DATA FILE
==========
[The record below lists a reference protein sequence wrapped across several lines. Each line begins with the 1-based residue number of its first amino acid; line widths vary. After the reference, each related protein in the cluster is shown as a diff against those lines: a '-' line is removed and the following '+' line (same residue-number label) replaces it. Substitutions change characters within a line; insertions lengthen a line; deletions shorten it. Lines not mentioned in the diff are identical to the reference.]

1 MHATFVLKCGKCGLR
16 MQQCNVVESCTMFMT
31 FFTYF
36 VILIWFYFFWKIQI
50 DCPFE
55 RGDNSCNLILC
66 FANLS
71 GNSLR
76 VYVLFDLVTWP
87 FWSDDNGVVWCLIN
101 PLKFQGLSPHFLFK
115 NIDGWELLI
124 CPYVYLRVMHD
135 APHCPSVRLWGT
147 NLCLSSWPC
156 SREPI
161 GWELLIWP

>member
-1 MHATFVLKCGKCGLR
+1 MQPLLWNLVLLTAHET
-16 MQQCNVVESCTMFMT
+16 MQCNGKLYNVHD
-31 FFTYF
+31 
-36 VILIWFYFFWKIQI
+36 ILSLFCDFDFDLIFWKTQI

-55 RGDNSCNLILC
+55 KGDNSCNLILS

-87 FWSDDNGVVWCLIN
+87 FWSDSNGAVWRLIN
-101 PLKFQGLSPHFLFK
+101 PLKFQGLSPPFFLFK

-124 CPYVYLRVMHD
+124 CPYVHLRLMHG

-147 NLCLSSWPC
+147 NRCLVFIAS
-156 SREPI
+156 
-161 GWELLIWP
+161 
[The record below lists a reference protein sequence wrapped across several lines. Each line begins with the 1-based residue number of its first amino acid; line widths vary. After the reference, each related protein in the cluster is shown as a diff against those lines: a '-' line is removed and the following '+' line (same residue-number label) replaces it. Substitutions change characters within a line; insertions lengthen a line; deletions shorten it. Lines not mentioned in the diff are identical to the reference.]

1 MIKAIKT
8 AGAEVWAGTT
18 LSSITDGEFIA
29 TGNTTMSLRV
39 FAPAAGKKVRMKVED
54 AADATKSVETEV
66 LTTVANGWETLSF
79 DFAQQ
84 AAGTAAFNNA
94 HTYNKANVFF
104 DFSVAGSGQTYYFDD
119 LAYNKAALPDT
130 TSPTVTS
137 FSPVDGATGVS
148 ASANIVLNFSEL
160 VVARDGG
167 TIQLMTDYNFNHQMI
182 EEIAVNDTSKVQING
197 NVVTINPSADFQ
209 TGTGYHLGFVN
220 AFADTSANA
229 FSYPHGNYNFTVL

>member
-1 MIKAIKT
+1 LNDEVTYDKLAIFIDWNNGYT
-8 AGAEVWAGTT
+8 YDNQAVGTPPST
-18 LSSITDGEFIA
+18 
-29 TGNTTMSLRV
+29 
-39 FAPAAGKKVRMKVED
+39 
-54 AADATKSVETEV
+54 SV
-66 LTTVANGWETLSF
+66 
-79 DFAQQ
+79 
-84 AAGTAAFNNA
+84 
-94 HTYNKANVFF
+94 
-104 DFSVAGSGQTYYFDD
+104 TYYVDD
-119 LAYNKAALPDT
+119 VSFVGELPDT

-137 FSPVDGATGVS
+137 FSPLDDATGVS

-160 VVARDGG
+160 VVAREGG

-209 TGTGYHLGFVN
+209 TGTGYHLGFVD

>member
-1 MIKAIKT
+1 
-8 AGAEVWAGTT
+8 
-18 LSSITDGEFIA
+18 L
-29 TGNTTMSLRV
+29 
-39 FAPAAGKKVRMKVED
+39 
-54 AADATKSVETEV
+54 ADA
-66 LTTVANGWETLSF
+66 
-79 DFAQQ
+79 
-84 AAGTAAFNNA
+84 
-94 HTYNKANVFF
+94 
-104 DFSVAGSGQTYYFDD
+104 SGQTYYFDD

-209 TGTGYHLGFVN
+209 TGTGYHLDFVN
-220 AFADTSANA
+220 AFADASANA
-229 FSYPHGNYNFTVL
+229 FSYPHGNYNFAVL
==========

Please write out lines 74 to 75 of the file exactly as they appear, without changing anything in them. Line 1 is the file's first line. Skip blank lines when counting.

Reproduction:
-39 FAPAAGKKVRMKVED
+39 